beach from my house in the mission. now it takes four to five times, but i am not complain. it doesn't mean we have more roads but we have to find challenges for the transportation system and how to resolve them. and let's support this private program on a permanent opportunity to allow families, walkers, biker, roller skater, and all those not in cars to use this tremendous city asset. thank you for your records. >> thank you. next speaker. >> hi. i would like to know if any of the commission lives out in this area. i live in the outer richmond. and i don't think anyone understands how difficult it is to get around. how much more traffic and the children on their bikes and the avenues out here are in danger and walking and crossing across
north-south. the transit with years to figure out north and south and here and you haven't, to close the great highway is not a good option. nor it is a walkway. this is sandy, windy, cold. and kids are not out on the beaks and yet they will be. this is just dangerous to the neighborhoods and, walkway, and shared cars and biked walkway and the highway. the highway need to remain open. thank you. >> next speaker. >> my neighbor is jab and a
multi-moto community and in rentals to get around the city. i am familiar with the transportation challenges. and i use the great walkway as the that i ls and i have plenty of every others that i can drive on when i need to take my car somewhere in the city. and before the great highway closed tos, and i appreciate the highway impact measures saken to and and to have a safe, car-fee space. a pilot will give accurate data on full disclosure to impact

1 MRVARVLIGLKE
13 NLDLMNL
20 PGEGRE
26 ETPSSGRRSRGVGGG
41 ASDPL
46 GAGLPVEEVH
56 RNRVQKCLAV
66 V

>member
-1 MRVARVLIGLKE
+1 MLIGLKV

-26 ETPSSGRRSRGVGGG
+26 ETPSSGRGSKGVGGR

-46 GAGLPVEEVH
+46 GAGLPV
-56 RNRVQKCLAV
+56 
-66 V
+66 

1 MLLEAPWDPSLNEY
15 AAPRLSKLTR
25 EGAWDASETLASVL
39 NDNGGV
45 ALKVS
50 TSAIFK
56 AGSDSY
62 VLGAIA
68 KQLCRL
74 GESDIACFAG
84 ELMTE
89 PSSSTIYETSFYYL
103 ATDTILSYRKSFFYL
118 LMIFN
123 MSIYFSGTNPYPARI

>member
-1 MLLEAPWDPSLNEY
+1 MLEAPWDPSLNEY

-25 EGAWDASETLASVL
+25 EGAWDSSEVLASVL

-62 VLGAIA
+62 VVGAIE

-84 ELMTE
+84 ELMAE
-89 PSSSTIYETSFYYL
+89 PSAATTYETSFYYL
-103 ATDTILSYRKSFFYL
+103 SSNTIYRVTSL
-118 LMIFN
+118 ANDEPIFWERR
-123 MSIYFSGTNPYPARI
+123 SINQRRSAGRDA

covid conditions rather than partial, incompleept rfs >> my martin munoz. and thank you and and i want to talk about the urgency of the climate change. and of san franciscans, we should be leaders. the fact that we are having this debate about one stretch of road that is constantly covered in sand and has to be closed one month out of every year and brought so much joy to so many people. the fact that we are debating this doesn't show the level of urgency that we have. there are thousands for drivers
and to people with disabilities who are now able to enjoy the great hawkway. and i am asking the question to show what a transformative vegs for the future looks like. >> thank you. >> caller: hell hoe? >> hi, you are on. >> caller: great, thank you and in the outer sunset. this itmentable and and cars racing up and down pause people are frantic to get to where they need to go. it is hurting people in a way
that is not near and the other agent aand the real shame for me is that seems to me there are comprises. we have forgotten that comprise is possible or are we going to act like donald trump? my way or the highway literally. the comprise could be having half of it open for bikes and pedestrians and the other half for cars. people want what and you are and open across the outer sunset and people can use 41st avenue as far as they want to go. and instead they want to use the great highway -- >> thank you. >> good afternoon, everyone. i like to make two points. one, someone asked and asked
about an anonymous topic. i was a tour guide when i was in school, and and that is the impact it and number one this week, i didn't meet one tourist who didn't want to drive on the great highway to see an ocean they travel sod far to see. okay. and also the essential work that tourism promo pro paul ryan and i know a social worker who sent fire victims in sonoma and is compelled to drive from san mateo and on the great highway. think about that once. thank you very much.